The Chicago radicals convicted of the infamous May 4, 1886 Haymarket Square bombing in which one policeman was killed remained openly defiant to the end. Unlike the other seven men convicted of the bombing, Oscar Neebe, a New York-born labor organizer who had been raised in Germany, received not death, but a fifteen-year jail sentence. Although Neebe insisted (accurately) that “there is no evidence”that he had connection with the bombing, he maintained, in this brief address, his solidarity with his comrades. “Your honor,” he told the judge, “I am sorry I am not to be hung with the rest of them.”
I have been in the labor movement since 1875. I have seen how the police have trodden on the Constitution of this country, and crushed the labor organizations. I have seen from year to year how they were trodden down, where they were shot down, where they were “driven into their holes like rats,” as Mr. Grinnell said to the jury. But they will come out! Remember that within three years before the beginning of the French Revolution, when laws had been stretched like rubber, that the rubber stretched too long, and broke—a result which cost a good many state’s attorneys at that time their necks, and a good many honorable men their necks.
We socialists hope such times may never come again; we do everything in our power to prevent it by reducing the hours of labor and increasing wages. But you capitalists won’t allow this to be done. You use your power to perpetuate a system by which you may make your money for yourselves and keep the wage-workers poor. You make them ignorant and miserable, and you are responsible for it. You won’t let the toilers live a decent life.
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Well, these are all the crimes I have committed. They found a revolver in my house, and a red flag there. I organized trade unions. I was for reduction of the hours of labor, and the education of laboring men, and the re-establishment of the Arbeiter-Zeitung—the workingmen’s newspaper. There is no evidence to show that I was connected with the bomb-throwing, or that I was near it, or anything of that kind. So I am only sorry, your honor—that is, if you can stop it or help it—I will ask you to do it—that is, to hang me, too; for I think it is more honorable to die suddenly than to be killed by inches. I have a family and children; and if they know their father is dead, they will bury him. They can go to the grave, and kneel down by the side of it; but they can’t go to the penitentiary and see their father, who was convicted for a crime that he hasn’t had anything to do with. That is all I have got to say. Your honor, I am sorry I am not to be hung with the rest of the men.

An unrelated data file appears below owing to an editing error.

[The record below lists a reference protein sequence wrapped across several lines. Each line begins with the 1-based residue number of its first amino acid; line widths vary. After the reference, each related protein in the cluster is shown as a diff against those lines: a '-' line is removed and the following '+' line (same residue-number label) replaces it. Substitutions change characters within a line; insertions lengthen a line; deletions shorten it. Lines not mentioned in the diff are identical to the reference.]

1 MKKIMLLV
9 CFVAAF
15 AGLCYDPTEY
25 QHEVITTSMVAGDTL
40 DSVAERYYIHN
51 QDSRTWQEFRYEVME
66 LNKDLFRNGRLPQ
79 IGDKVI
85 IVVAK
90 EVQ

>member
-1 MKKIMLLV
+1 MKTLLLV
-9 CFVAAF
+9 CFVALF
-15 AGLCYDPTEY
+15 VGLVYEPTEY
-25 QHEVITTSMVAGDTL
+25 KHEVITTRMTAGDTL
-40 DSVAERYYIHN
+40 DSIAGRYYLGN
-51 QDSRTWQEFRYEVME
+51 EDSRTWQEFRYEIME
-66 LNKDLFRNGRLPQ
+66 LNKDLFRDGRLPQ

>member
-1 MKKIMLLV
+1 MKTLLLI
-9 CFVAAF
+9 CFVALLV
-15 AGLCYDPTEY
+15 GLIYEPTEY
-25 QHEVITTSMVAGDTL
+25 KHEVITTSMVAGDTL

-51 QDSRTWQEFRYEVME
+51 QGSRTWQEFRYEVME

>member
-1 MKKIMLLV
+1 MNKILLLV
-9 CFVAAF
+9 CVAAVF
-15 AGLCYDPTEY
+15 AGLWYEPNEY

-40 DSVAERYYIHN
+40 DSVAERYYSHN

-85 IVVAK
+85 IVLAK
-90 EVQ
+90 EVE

Source: Oscar Neebe, “The Crimes I Have Committed,” in Albert R. Parsons, Anarchism: Its Philosophy and Scientific Basis, as Defined by Some of Its Apostles (Chicago: 1887). Reprinted in Dave Roediger and Franklin Rosemont, eds., Haymarket Scrapbook (Chicago: Charles H. Kerr Publishing Company, 1986), 61.
See Also:Haymarket Martyr Louis Lingg Says Good-bye
Haymarket Martyr Albert Parsons's Last Words to His Wife